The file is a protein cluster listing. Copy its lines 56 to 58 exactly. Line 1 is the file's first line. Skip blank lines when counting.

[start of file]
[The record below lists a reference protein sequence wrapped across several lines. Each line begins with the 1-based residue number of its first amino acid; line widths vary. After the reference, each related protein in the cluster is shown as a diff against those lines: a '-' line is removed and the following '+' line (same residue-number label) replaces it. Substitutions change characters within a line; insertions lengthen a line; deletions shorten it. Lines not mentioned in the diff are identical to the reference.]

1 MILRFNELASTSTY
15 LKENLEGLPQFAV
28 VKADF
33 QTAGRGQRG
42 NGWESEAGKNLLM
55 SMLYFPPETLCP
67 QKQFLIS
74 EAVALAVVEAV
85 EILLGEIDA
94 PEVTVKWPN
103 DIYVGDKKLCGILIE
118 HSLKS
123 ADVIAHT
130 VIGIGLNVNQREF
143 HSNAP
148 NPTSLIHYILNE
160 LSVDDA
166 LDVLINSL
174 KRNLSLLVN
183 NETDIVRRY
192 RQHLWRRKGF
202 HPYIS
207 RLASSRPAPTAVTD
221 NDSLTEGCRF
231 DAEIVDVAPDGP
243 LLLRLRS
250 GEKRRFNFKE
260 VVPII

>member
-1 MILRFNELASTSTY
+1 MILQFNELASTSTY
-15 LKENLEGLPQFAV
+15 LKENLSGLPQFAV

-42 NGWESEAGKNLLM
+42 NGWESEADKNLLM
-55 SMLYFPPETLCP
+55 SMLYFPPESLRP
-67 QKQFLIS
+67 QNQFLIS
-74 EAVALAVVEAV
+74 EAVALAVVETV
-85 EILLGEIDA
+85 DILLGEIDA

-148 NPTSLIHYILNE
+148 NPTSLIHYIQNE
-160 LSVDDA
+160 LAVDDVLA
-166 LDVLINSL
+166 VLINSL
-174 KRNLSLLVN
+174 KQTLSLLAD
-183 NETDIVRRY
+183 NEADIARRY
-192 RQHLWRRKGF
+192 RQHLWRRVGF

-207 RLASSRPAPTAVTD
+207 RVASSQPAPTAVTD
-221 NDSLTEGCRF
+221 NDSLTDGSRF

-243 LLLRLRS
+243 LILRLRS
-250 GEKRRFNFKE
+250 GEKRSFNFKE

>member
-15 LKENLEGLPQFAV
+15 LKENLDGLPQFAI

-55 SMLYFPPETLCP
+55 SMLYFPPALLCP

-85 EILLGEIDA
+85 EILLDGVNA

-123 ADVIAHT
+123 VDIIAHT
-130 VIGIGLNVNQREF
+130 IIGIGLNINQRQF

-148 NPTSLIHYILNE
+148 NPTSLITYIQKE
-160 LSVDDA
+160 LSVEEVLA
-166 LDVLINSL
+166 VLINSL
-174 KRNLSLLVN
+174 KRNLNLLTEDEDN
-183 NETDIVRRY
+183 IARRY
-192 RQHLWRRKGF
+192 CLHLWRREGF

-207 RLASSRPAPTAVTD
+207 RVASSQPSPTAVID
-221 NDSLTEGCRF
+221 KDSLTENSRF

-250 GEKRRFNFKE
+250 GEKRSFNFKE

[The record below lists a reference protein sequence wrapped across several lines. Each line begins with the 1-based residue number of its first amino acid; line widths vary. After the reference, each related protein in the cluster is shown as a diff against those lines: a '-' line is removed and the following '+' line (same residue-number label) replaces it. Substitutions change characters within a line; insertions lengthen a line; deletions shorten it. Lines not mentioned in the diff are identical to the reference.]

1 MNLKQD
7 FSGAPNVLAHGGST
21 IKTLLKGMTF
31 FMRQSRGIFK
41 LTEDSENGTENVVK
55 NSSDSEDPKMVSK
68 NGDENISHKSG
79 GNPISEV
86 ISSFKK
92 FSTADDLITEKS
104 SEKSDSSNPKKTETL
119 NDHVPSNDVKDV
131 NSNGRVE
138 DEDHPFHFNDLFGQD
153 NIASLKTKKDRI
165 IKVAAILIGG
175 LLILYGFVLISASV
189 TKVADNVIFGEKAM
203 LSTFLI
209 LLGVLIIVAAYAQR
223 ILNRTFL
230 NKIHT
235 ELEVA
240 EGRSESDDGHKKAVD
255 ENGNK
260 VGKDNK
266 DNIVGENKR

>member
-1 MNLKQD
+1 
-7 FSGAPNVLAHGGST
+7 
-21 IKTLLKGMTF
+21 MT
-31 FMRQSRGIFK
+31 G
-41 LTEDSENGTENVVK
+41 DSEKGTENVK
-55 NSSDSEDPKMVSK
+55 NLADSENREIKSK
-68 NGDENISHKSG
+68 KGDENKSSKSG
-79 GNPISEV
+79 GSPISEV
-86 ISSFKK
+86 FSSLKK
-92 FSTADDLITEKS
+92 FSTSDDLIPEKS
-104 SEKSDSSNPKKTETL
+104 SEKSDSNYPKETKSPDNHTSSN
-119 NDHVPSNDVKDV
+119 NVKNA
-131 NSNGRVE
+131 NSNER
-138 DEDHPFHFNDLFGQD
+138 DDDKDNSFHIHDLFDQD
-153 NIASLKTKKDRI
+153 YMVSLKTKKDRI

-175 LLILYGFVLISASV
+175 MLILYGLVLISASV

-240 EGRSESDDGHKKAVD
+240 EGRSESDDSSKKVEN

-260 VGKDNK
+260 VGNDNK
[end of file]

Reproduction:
+192 RQHLWRRVGF

-207 RLASSRPAPTAVTD
+207 RVASSQPAPTAVTD